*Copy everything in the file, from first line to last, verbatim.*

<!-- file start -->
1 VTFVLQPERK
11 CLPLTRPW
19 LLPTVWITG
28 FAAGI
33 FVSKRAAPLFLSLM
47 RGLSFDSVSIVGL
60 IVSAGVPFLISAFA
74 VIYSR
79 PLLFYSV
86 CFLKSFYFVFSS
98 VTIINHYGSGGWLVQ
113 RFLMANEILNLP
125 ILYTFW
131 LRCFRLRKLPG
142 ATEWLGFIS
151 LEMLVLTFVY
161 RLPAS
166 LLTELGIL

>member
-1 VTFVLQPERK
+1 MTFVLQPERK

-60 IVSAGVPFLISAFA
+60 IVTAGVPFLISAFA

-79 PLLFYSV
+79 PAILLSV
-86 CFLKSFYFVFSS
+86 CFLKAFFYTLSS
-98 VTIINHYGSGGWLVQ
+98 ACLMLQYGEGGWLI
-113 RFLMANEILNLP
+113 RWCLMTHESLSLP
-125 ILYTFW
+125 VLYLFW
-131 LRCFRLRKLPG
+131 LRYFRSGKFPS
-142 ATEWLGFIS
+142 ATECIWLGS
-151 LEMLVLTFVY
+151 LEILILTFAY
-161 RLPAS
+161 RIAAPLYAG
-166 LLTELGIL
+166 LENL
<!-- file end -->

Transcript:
1 VTFVLQPERK
11 CLPLTRPW
19 LLPTVWITG
28 FAAGI
33 FVSKRAAPLFLSLM
47 RGLSFDSVSIVGL
60 IVSAGVPFLISAFA
74 VIYSR
79 PLLFYSV
86 CFLKSFYFVFSS
98 VTIINHYGSGGWLVQ
113 RFLMANEILNLP
125 ILYTFW
131 LRCFRLRKLPG
142 ATEWLGFIS
151 LEMLVLTFVY
161 RLPAS
166 LLTELGIL

>member
-1 VTFVLQPERK
+1 MTFVLQPERK

-60 IVSAGVPFLISAFA
+60 IVTAGVPFLISAFA

-79 PLLFYSV
+79 PAILLSV
-86 CFLKSFYFVFSS
+86 CFLKAFFYTLSS
-98 VTIINHYGSGGWLVQ
+98 ACLMLQYGEGGWLI
-113 RFLMANEILNLP
+113 RWCLMTHESLSLP
-125 ILYTFW
+125 VLYLFW
-131 LRCFRLRKLPG
+131 LRYFRSGKFPS
-142 ATEWLGFIS
+142 ATECIWLGS
-151 LEMLVLTFVY
+151 LEILILTFAY
-161 RLPAS
+161 RIAAPLYAG
-166 LLTELGIL
+166 LENL